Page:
New Hearing In Steven Avery Case Requested: Evidence To Be Retested
The state of Wisconsin has asked for a new hearing to be set in the Steven Avery case according to documents filed this week. Avery’s lawyer Kathleen Zellner had previously requested modern testing be carried out on forensic evidence used against the star of Netflix show Making A Murderer. This week’s letter from Assistant Attorney General Thomas Fallon asks for a status conference to be scheduled by the end of the year, while the state begins to gather all of the items Zellner filed in her motion.
Zellner hopes they will be able to carry out "testing of items that were previously tested with new DNA methods," covering body identification and the alleged discovery of Avery's blood and DNA. She believes Avery who was convicted in the 2005 murder of auto photographer Theresa Halbach is innocent, and that retesting the evidence will prove it.
"The most reassuring thing is that we are going to get to the bottom of who killed Teresa Halbach. And we firmly believe that we will establish it was not Steven Avery," says the attorney who specializes in overturning wrongful convictions.
Avery was wrongly convicted in 1985 for sexual assault and exonerated 18 years later due to DNA evidence. Two years later while he was suing the Manitowoc County for $36 million in damages, he and nephew Brendan Dassey were charged and later convicted with the murder of Halbach. Her vehicle, remains and personal items were found around the family salvage yard, along with a bullet fragment that contained her DNA.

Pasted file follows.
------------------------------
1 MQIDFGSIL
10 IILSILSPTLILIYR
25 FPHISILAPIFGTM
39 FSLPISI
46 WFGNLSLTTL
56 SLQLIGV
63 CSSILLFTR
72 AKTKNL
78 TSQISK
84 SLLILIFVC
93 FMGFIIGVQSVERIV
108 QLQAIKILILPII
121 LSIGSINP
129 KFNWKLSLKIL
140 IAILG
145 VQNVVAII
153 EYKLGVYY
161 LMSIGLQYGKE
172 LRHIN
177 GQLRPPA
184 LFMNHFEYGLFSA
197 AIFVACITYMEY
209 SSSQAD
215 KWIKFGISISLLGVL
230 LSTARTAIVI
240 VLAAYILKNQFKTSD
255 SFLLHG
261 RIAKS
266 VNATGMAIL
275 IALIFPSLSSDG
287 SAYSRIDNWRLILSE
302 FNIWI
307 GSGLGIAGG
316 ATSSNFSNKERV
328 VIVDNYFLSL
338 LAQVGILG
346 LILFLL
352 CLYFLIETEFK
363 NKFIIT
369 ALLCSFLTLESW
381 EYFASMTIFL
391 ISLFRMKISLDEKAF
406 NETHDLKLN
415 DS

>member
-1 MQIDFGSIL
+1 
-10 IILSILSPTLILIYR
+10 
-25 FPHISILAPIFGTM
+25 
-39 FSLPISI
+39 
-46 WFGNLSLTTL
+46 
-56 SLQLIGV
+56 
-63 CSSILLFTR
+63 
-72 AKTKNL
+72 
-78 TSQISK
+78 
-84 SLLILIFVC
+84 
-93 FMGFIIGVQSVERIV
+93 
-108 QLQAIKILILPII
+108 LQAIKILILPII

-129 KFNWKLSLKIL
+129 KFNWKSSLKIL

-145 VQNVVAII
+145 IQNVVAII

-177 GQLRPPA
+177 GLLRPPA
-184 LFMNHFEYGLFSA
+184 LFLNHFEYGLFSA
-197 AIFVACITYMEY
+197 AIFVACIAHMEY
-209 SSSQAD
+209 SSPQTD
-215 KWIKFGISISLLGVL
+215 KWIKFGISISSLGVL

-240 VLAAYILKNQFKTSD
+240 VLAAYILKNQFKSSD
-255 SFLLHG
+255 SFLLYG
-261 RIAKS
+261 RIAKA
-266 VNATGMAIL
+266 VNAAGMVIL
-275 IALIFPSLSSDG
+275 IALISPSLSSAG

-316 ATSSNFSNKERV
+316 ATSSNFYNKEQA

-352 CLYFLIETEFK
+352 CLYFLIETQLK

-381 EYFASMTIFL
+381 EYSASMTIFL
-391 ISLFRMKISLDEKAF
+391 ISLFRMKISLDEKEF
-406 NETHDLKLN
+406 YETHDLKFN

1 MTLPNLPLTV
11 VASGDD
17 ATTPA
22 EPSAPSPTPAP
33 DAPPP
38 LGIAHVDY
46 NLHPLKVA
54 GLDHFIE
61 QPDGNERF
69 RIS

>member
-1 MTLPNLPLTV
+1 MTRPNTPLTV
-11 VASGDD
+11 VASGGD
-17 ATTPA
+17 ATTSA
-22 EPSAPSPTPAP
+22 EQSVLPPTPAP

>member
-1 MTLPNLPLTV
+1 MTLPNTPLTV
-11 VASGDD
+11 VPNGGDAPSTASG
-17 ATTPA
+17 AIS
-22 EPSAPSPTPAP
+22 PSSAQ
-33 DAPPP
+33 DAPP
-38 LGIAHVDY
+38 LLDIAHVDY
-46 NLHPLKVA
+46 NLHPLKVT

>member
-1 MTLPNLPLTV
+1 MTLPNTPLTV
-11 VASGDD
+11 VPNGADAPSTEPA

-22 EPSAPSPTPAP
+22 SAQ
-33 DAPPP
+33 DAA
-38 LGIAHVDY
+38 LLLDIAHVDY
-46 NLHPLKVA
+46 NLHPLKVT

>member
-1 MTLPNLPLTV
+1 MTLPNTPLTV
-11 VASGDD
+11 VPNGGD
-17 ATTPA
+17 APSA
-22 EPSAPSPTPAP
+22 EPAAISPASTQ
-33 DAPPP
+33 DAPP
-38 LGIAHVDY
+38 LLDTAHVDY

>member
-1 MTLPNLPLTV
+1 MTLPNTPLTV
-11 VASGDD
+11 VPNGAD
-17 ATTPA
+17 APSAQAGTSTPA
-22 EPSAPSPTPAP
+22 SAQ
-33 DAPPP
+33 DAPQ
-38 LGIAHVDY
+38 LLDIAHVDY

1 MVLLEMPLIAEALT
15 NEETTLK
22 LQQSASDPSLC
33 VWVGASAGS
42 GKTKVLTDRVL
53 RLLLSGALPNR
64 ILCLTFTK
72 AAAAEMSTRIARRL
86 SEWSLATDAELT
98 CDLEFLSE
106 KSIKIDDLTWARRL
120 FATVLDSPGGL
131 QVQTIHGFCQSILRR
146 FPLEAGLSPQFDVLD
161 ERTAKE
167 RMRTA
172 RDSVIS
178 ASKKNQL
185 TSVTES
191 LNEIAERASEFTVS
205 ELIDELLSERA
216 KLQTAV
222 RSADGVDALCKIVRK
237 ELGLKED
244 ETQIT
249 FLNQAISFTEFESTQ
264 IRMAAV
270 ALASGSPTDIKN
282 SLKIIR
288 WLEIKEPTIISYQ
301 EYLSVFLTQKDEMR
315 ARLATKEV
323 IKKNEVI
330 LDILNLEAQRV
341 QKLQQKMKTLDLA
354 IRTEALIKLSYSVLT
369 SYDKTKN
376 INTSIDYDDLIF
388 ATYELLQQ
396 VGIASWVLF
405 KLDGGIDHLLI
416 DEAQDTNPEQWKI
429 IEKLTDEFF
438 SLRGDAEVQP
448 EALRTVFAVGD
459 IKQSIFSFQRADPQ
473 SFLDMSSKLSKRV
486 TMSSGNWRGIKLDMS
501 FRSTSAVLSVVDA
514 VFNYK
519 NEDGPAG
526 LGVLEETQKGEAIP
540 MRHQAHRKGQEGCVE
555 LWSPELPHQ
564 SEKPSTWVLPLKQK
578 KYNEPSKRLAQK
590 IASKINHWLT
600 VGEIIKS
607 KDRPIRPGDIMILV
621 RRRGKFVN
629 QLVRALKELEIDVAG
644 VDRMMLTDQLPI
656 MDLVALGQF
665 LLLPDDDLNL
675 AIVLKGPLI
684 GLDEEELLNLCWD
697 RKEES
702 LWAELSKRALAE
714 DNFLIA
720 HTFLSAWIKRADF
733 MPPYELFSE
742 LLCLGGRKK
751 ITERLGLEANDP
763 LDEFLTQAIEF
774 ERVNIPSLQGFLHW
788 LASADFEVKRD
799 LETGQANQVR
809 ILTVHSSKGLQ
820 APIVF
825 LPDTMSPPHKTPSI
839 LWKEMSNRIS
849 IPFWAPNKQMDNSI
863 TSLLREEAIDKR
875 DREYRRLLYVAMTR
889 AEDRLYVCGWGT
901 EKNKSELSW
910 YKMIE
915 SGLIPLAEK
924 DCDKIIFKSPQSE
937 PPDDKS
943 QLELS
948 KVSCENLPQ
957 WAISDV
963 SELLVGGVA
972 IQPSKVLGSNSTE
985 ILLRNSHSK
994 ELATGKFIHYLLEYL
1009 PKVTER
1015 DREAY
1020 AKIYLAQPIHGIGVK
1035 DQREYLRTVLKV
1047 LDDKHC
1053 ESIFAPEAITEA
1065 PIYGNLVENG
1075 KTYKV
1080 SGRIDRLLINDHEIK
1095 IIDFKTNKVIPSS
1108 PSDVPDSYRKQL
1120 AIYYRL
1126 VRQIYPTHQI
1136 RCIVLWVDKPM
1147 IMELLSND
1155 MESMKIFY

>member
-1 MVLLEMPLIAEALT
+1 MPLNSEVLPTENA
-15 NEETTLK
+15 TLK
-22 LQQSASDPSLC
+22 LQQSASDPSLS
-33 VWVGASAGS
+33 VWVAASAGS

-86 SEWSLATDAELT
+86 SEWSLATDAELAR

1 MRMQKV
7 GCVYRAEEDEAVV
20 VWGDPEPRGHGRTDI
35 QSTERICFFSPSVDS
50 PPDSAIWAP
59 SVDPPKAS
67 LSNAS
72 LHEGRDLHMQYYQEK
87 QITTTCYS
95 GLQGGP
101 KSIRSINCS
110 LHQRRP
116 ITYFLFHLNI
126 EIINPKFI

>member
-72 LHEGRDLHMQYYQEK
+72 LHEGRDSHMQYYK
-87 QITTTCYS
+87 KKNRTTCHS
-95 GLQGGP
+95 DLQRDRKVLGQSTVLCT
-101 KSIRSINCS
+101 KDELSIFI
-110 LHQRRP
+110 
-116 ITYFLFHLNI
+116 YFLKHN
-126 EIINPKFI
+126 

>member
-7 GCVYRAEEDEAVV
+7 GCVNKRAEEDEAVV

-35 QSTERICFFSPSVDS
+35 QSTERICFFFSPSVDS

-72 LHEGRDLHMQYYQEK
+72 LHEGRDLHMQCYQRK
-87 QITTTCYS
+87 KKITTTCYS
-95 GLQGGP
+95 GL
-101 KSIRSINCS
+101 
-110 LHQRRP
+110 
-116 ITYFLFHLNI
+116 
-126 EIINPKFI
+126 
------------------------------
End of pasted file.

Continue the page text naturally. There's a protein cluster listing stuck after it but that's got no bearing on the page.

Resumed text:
Although Avery remains behind bars his alleged accomplice Dassey is now free, after a judge ruled in August that his confession as a 16 year old had been coerced. This has obviously added fuel to the free Avery campaign, however it has no direct impact because Dassey's testimony was not used at his trial. The key to freeing Avery is forensics.
Fans of the Netflix show will remember the suggestion by his lawyers during the trial that blood recovered from Halbach's vehicle was planted by police from a vial collected from his first case. The theory that it was removed by a needle because of a hole in the stopper was soon dismissed (because the hole was made to put the blood in), however EDTA testing could not prove either way whether the blood at the scene had come from the vial. Zellner wants to use modern radiocarbon testing to conclusively answer this question, as the technique can in theory date the blood accurately.
Zellner also claims to have evidence that Halbach's car was actually discovered two days before it was found at the Salvage yard and believes it was planted as part of the stitch-up job.
The upcoming status conference will be held on the weeks of Oct 24, 31, or Nov. 7. There is still a long road ahead for Avery and his supporters.Posted by KeelanB at September 23, 2016 4:36 PM